Lilly announced this morning that it will start a 2,400-person trial with the National Institute for Allergy and Infectious Diseases to test whether its experimental Covid-19 neutralizing antibody can prevent people in nursing homes and assisted living facilities from developing the disease. The idea, known as passive immunity, is that rather than waiting on a vaccine to induce people to develop antibodies, doctors can give them lab-grown antibodies. Ideally, those antibodies will either attack the new SARS-CoV-2 infection, if the patient has recently been exposed, or persist in the blood for several weeks and prevent infection or disease for that period.

Frank Zhang (AP Images)

CAR-T fil­ing in sight, Frank Zhang grabs full con­trol of J&J-part­nered Leg­end Biotech, steps down from Gen­Script

Two months after Yuan Xu steered Legend Biotech to a $424 million public debut on the Nasdaq, founder and chairman Frank Zhang is grabbing the reins as CEO.

In conjunction with the move, Zhang is also stepping down from the helm of GenScript — a position he’s held for 18 years. GenScript, a Hong Kong-listed CRO, hatched Legend as a subsidiary in 2015 before spinning it out, and remains a majority shareholder.

So Covid-19 leader BioN­Tech has a can­cer vac­cine in de­vel­op­ment? Yes, and Re­gen­eron just jumped in for the PhII com­bo study

Before the coronavirus global emergency stole the R&D show in biopharma, the leaders in the race to develop new mRNA therapies had a big interest in determining if their tech could be used to create an effective cancer vaccine after all the first-gen tries had failed to impress. So perhaps it’s not surprising that an early cut of the data at frontrunner BioNTech went largely unnoticed.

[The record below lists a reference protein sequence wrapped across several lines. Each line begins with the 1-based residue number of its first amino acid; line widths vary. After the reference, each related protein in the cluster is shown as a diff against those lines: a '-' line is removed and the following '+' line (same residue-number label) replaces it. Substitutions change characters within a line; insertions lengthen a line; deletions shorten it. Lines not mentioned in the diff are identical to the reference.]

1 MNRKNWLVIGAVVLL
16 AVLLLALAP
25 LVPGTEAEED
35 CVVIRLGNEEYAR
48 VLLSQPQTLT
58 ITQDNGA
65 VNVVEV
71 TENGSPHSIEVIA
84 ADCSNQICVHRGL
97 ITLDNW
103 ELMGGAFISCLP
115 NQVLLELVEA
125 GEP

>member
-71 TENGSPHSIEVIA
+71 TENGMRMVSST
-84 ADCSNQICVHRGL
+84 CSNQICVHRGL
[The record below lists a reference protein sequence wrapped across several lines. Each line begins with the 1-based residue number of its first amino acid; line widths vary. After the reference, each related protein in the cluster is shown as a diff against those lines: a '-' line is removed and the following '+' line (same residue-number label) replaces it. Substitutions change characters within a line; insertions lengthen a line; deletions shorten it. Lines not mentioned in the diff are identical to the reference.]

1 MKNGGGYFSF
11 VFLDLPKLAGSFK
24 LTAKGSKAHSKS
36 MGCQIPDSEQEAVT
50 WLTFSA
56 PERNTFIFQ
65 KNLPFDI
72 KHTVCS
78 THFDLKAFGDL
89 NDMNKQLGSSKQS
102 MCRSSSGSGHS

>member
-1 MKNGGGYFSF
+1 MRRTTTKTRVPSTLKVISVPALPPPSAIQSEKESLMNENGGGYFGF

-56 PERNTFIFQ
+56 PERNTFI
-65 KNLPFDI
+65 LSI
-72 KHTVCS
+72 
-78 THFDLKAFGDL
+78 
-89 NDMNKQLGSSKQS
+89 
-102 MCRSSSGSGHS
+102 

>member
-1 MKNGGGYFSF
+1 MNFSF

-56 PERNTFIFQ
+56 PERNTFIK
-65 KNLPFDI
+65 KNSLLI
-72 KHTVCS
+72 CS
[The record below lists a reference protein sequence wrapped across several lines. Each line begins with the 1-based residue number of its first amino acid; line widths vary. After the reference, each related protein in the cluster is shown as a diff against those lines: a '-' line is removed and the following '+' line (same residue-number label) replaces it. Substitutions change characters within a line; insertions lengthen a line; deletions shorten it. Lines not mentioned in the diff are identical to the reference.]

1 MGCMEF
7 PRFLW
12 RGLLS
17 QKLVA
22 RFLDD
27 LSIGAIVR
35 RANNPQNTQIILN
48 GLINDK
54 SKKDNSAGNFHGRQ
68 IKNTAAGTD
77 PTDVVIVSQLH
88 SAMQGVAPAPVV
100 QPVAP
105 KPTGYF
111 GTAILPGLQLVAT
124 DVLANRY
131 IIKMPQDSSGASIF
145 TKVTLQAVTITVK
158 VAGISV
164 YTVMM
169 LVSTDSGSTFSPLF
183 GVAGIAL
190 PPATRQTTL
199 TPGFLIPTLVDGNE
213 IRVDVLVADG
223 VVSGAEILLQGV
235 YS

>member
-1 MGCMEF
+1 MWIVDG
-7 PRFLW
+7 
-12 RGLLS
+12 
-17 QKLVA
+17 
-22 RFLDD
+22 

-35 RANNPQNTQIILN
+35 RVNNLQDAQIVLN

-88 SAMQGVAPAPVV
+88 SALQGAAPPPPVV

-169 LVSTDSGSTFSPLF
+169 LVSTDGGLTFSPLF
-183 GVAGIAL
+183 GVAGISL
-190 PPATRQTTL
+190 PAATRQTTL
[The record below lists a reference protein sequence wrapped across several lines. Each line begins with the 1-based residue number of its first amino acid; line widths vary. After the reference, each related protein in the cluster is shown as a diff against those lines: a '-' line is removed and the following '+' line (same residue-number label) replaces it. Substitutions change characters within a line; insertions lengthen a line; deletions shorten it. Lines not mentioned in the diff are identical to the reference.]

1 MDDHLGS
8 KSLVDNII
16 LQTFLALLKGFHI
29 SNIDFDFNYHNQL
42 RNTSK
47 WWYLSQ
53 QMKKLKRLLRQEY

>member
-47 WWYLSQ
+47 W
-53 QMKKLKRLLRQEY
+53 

Unless you were at Regeneron.

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Sanofi un­der for­mal in­ves­ti­ga­tion for De­pakine al­le­ga­tions; Beam li­cens­es CAR-T tech from Ox­ford Bio­med­ica

Sanofi is facing a formal investigation on manslaughter charges, due to accusations that its epilepsy drug Depakine caused birth malfunctions and slow neurological development when taken during pregnancy.

The French pharma was formally charged in February, years after evidence surfaced that the drug, sodium valproate, posed neurodevelopmental risks. Sodium valproate first hit the market in 1967 for the treatment of epilepsy and bipolar disorder, and is currently prescribed in more than 100 countries.

Days af­ter seal­ing Sanofi pact, Kymera beats a path to the Nas­daq with $100M IPO pitch

Back in March, when Kymera Therapeutics closed $102 million in Series C funding led by Biotechnology Value Fund and Redmile Group, CEO Nello Mainolfi noted the protein degradation player was “at the cusp of transitioning” into a fully integrated R&D company. Five months and a major Sanofi pact later, he’s back asking for another little push to get there.

Kymera has penciled in $100 million in its first IPO pitch — although given the public market’s seemingly insatiable appetite for biotechs these days the final figure is anyone’s guess.